I havent experienced hibernating slower then usual startup.
Maybe mega new computers with fast CPU but still with HDD. Then faster maybe is usual startup then needed to read from swap file- hibernated information. Also if a lot ram hibernation is slower if its used all then all whats in ram is beeing written on hibernation and more is read from swap on start.
Hibernation is good couse u can stop working nothing is lost and start compter to immidiatly continue your work.
But if speed is mentioned then SSD are fast so using them will make hibernation also fast and theres another technology coming ive read about 3 weeks ago but cant find in google now - New Ram witch will hibernate in Ram. Yes with still all hardware off but somehow information stored like in USB Flash drives.
Also about hibernation in http://en.wikipedia.org/wiki/Hibernation_%28computing%29
After hibernating, the hardware is completely powered down (just like for a regular shutdown). Therefore a hibernated machine uses no more electrical power than one which is switched off -— modern machines, even if switched off, often consume a little power allowing them to be woken on an alarm timer, by Wake-on-LAN, etc. Hibernation thus allows to save electrical power, while avoiding the work associated with restoring all running programs after shutting down the computer, then switching it back on.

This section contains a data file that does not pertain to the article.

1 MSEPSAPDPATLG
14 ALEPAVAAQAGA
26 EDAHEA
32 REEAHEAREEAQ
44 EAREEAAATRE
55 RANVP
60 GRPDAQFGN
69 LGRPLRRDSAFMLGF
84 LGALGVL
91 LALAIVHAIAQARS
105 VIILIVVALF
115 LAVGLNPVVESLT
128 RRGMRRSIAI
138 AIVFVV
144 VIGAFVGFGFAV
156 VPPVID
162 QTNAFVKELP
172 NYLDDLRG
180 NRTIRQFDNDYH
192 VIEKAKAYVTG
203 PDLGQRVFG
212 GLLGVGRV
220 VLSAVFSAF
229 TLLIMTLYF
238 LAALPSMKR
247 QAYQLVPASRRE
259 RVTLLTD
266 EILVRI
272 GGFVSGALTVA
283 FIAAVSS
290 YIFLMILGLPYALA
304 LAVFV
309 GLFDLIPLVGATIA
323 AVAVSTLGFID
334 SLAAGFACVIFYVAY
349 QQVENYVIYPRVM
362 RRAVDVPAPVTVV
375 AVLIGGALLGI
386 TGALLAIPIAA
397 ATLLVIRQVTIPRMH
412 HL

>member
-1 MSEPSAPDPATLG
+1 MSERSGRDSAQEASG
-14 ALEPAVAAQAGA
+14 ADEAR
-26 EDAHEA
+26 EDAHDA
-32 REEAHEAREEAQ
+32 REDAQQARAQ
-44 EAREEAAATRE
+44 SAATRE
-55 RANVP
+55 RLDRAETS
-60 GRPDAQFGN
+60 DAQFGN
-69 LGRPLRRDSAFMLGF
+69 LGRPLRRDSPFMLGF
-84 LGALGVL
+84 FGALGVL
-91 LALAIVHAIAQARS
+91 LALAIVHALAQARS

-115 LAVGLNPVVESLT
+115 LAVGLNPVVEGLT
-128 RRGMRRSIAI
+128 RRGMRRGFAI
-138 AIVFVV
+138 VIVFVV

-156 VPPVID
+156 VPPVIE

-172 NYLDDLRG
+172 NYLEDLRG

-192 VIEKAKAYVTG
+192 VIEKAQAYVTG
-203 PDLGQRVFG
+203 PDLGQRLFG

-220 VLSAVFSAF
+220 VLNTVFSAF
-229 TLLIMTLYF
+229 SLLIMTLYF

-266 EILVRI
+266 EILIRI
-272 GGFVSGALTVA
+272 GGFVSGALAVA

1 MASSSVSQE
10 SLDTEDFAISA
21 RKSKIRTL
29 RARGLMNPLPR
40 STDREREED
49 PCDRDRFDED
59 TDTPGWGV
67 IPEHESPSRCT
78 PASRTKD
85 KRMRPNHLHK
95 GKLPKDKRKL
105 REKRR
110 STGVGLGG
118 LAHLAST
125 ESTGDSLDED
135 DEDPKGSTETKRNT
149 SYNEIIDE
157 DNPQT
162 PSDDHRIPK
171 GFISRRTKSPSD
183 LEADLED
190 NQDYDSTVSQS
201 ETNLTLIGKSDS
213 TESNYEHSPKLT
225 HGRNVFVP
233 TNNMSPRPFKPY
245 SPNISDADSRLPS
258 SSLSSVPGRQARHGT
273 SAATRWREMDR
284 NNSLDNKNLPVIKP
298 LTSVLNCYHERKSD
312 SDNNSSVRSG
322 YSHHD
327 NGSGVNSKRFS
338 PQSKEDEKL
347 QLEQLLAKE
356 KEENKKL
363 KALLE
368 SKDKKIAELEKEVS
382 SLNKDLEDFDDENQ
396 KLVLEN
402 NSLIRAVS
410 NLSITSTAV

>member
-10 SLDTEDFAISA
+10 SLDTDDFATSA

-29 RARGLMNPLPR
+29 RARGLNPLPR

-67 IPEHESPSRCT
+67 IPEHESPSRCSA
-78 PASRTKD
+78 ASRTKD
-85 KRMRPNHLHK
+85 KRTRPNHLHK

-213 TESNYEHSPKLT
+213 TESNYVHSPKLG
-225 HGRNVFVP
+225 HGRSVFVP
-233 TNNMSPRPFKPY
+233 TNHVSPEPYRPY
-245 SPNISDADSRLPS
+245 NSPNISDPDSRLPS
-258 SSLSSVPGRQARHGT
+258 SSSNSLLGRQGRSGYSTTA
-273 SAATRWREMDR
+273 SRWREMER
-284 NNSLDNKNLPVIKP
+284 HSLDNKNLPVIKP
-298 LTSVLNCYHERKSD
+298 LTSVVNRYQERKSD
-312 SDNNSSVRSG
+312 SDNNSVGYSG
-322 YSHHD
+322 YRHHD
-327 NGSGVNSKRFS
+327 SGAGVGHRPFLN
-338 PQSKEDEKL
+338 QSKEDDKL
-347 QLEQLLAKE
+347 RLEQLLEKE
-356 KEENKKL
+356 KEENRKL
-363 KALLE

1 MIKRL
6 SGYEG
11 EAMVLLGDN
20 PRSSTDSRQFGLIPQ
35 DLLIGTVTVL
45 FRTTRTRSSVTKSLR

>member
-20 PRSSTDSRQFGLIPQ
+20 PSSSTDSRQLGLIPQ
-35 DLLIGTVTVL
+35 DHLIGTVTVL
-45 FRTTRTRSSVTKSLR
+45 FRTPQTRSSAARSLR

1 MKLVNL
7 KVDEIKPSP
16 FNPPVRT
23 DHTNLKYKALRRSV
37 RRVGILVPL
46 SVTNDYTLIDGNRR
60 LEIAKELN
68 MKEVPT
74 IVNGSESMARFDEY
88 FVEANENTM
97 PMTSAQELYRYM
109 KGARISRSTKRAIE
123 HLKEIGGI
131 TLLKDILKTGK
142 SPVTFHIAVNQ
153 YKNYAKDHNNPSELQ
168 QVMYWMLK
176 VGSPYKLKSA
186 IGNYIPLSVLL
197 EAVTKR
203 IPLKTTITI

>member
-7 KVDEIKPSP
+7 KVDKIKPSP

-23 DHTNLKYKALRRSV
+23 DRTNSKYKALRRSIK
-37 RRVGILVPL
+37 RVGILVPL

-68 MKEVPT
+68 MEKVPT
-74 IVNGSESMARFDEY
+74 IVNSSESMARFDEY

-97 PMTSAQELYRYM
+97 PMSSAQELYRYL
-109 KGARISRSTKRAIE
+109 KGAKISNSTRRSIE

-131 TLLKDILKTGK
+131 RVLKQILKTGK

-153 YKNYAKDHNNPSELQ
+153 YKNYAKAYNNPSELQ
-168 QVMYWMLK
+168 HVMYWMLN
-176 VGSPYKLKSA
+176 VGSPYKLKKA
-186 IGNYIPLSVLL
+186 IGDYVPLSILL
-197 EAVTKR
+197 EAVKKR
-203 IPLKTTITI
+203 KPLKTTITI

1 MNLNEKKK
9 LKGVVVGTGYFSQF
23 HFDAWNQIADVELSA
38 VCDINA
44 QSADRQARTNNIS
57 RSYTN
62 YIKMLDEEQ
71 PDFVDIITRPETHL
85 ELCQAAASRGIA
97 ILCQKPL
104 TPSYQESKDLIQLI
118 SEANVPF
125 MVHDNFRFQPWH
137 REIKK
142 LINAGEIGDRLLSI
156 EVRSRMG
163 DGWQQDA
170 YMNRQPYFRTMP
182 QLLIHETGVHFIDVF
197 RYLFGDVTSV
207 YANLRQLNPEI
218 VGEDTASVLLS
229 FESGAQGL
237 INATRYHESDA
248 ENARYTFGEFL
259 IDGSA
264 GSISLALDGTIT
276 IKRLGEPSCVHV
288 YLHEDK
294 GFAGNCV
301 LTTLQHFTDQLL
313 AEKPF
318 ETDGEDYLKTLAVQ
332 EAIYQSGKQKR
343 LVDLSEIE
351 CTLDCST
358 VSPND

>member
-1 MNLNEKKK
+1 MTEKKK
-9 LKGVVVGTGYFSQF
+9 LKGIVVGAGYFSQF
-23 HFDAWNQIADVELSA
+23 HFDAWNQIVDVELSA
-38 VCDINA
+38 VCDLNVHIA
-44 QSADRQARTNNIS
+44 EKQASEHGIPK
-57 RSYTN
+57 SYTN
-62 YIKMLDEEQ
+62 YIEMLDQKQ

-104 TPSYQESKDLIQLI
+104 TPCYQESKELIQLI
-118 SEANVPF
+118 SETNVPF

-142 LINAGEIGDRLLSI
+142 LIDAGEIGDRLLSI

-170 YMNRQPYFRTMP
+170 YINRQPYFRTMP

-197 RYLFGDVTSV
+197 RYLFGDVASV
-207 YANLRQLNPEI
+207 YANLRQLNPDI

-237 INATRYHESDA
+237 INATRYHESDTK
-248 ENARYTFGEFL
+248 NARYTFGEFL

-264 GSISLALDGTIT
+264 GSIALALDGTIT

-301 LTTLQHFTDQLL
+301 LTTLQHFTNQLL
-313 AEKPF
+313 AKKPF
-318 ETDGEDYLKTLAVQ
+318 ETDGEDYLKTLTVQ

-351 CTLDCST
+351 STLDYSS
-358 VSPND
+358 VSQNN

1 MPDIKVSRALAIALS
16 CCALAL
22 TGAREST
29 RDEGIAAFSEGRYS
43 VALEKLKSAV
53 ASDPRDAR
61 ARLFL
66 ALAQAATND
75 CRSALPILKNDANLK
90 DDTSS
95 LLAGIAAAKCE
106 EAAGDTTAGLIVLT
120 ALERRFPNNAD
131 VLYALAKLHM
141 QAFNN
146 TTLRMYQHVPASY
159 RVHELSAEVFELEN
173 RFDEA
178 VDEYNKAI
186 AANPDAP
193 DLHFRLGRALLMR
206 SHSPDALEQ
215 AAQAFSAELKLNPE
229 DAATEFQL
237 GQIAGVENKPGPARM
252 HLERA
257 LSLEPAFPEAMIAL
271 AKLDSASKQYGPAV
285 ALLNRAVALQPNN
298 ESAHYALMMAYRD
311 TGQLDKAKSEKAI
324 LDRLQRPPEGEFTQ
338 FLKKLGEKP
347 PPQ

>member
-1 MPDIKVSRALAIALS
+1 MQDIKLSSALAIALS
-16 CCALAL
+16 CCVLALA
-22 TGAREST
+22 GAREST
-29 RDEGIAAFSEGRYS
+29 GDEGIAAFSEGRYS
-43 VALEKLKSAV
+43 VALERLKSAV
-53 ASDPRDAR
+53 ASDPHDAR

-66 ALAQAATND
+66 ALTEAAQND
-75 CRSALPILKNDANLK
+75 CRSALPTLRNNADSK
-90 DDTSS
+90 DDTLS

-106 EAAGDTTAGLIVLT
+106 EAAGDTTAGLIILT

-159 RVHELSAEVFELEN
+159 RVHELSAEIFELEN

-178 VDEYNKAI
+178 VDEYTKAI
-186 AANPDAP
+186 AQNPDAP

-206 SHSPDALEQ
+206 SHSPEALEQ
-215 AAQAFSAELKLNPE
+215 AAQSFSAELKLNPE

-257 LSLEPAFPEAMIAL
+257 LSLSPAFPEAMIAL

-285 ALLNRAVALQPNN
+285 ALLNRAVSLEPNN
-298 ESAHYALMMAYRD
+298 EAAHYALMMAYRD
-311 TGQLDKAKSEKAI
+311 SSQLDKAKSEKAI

Hibernation is often used on laptops, which commonly have limited battery power available, and can usually be set to happen automatically on a low battery alarm. Most desktops also support hibernation, mainly as a general energy saving measure.
Hibernation is also useful if hardware maintenance must be performed which requires powering down the hardware (e.g. changing the CPU or the Power supply). For servers which need to be started up as quickly as possible after maintenance, hibernating and resuming can be quicker than shutting down, then restarting the server applications, and will allow long-running calculations to resume instead of being restarted.